• 7 - Political, satirical, didactic and lyric poetry (I): from the Restoration to the death of Pope
    pp 160-208
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    The Virgilian progression model, sometimes said to have governed the shape of classic literary careers such as Dryden's and Pope's, may have prompted poets to write early pastorals, later Georgics or Georgic-like didactic poems, and ultimately long poems. This chapter describes political, didactic, satirical and lyrical poetry to offer a more historically accurate description of actual forms and trends. There were scores of more ambitious and longer didactic poems about larger, more ruminative matters. The argument in philosophical, theological and historical poems is often complex and sometimes couched in highly technical terms, and the very magnitude of these poems is intimidating. The best known today is Pope's extremely ambitious Essay on Man in four long books; it aims to 'vindicate the ways of God to Man', and the Milton echo underscores what is in effect a claim of direct didacticism on a heroic scale.
  • 8 - Eighteenth-century women poets
    pp 209-234
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    The earliest publications of most eighteenth-century writers are individual poems, and it is often forgotten that the first substantial, even book-length, publication of many writers known today as novelists or playwrights was a volume of poetry. From Judith Stanton's 258 eighteenth-century poets, the author has selected those who deserve mention here and close study. In the first generation: Elizabeth Singer Rowe, Mary Chudleigh, Sarah Fyge Egerton and Anne Finch. Rowe's first poems, as was common in the century, had been published in periodicals, and two numbers of the Athenian Mercury were devoted to them; her Poems on Several Occasions, Written by Philomela (1696) included the usual love, friendship, political, religious and social comment poems. All of these women wrote in a wide variety of forms, published in various venues and demonstrated their dedication to excellence and to continued experimentation and mastery.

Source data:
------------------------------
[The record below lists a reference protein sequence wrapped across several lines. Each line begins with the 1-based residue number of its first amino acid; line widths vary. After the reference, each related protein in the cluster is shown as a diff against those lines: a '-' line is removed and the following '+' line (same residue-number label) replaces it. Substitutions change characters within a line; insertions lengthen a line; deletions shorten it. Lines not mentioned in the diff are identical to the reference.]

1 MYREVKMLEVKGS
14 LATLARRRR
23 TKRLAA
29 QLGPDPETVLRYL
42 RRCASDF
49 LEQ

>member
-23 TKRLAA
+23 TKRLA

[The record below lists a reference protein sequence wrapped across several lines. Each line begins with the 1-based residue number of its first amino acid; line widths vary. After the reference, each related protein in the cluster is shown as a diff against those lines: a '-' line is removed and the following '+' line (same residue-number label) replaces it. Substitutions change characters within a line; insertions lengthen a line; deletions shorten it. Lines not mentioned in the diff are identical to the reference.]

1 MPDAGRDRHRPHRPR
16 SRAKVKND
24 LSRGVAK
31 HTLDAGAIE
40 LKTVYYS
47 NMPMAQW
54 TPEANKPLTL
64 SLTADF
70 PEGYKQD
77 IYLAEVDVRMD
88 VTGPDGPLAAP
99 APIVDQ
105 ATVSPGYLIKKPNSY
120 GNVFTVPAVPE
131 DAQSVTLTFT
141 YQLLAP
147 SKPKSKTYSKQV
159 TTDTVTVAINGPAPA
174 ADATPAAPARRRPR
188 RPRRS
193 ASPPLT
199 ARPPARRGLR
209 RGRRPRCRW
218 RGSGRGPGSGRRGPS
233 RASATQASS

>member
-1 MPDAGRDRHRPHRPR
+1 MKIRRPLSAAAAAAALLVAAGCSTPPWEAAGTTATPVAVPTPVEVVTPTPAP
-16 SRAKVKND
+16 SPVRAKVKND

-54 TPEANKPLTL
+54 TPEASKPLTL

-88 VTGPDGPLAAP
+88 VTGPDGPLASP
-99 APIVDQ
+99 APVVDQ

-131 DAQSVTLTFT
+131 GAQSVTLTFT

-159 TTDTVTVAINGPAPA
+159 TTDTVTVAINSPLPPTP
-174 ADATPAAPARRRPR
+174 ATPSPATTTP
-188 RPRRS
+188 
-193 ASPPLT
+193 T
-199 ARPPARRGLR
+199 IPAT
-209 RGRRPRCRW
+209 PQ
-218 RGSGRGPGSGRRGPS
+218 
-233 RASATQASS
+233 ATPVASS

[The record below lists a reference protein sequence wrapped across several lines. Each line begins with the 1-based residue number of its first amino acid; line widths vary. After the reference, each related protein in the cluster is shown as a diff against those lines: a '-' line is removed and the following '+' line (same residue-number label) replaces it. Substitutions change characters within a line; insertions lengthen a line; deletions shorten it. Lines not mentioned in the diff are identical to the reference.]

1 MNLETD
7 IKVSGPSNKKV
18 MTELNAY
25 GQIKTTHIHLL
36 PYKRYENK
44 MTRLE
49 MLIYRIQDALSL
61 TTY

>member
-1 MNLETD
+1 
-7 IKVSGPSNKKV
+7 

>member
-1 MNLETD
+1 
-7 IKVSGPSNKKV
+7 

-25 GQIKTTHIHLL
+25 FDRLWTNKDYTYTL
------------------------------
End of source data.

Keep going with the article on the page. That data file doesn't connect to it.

• 9 - Systems satire:
    pp 235-258
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    Systems satire assumes the part and whole are in cahoots; it represents a connection among seemingly disparate things such as political life, familial life, professional life, cultural life, aesthetic life. The root idea in systems satire of the early eighteenth century is that the lure of the new expansionist money economy separates literary and social practices from every value but material ones. The paradox of systems satire, Jonathan Swift's in particular, is that it feeds off the very energy of the forms it attacks. Swift's satiric attacks are based not only on his ideological dislikes but also on the language in which ideas displeasing to him are conveyed. As usual for Swift, the focus is on post-1688 English and European history, culminating in the War of Spanish Succession and the last years of Queen Anne, the subjects of two of Swift's serious books, Conduct of the Allies and The History of the Four Last Years of Queen Anne.
  • 10 - Persistence, adaptations and transformations in pastoral and Georgic poetry
    pp 259-286
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    By bringing Pastoral and Georgic together, this chapter stresses their differences, and argues that they represent a crucial distinction in eighteenth-century poetry between ironic and organic form. Pastoral's limitations and Georgic's capaciousness were equally fruitful; but they marked out different kinds of poetry. The Georgic was well equipped for engaging with the momentous developments of the Industrial Evolution in which the natural energies in soil, rock and water were harnessed to increasingly sophisticated processes. The Georgic's variety and adaptability, its interest in how things are organised, its geographical and historical dynamics and its openness to specialised vocabularies, allowed it to explore economies of many different kinds. Remarkably, both Pastoral and Georgic persisted throughout the eighteenth century, and by transforming and adapting in various ways, were able to offer their contributions to the political debates of the 1790s.